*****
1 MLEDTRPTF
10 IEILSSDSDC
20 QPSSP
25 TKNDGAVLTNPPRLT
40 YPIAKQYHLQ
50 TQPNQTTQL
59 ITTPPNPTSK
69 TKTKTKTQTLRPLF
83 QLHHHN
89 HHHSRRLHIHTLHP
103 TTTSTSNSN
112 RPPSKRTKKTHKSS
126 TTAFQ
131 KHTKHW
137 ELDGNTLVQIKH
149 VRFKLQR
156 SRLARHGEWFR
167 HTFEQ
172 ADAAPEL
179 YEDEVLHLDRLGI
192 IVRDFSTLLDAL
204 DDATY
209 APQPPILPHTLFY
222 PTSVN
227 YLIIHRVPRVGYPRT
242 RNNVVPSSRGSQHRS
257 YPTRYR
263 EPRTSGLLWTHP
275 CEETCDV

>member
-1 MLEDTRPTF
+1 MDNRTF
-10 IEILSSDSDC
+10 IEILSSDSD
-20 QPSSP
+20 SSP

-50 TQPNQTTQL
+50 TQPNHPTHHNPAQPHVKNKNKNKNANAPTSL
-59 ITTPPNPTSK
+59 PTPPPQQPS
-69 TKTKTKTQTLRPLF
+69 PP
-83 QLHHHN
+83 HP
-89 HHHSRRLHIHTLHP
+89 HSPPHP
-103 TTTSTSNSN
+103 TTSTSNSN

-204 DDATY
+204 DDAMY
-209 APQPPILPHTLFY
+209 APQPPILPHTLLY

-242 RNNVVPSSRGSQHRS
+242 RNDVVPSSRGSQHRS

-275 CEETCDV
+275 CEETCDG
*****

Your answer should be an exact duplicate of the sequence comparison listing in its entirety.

1 MLEDTRPTF
10 IEILSSDSDC
20 QPSSP
25 TKNDGAVLTNPPRLT
40 YPIAKQYHLQ
50 TQPNQTTQL
59 ITTPPNPTSK
69 TKTKTKTQTLRPLF
83 QLHHHN
89 HHHSRRLHIHTLHP
103 TTTSTSNSN
112 RPPSKRTKKTHKSS
126 TTAFQ
131 KHTKHW
137 ELDGNTLVQIKH
149 VRFKLQR
156 SRLARHGEWFR
167 HTFEQ
172 ADAAPEL
179 YEDEVLHLDRLGI
192 IVRDFSTLLDAL
204 DDATY
209 APQPPILPHTLFY
222 PTSVN
227 YLIIHRVPRVGYPRT
242 RNNVVPSSRGSQHRS
257 YPTRYR
263 EPRTSGLLWTHP
275 CEETCDV

>member
-1 MLEDTRPTF
+1 MDNRTF
-10 IEILSSDSDC
+10 IEILSSDSD
-20 QPSSP
+20 SSP

-50 TQPNQTTQL
+50 TQPNHPTHHNPAQPHVKNKNKNKNANAPTSL
-59 ITTPPNPTSK
+59 PTPPPQQPS
-69 TKTKTKTQTLRPLF
+69 PP
-83 QLHHHN
+83 HP
-89 HHHSRRLHIHTLHP
+89 HSPPHP
-103 TTTSTSNSN
+103 TTSTSNSN

-204 DDATY
+204 DDAMY
-209 APQPPILPHTLFY
+209 APQPPILPHTLLY

-242 RNNVVPSSRGSQHRS
+242 RNDVVPSSRGSQHRS

-275 CEETCDV
+275 CEETCDG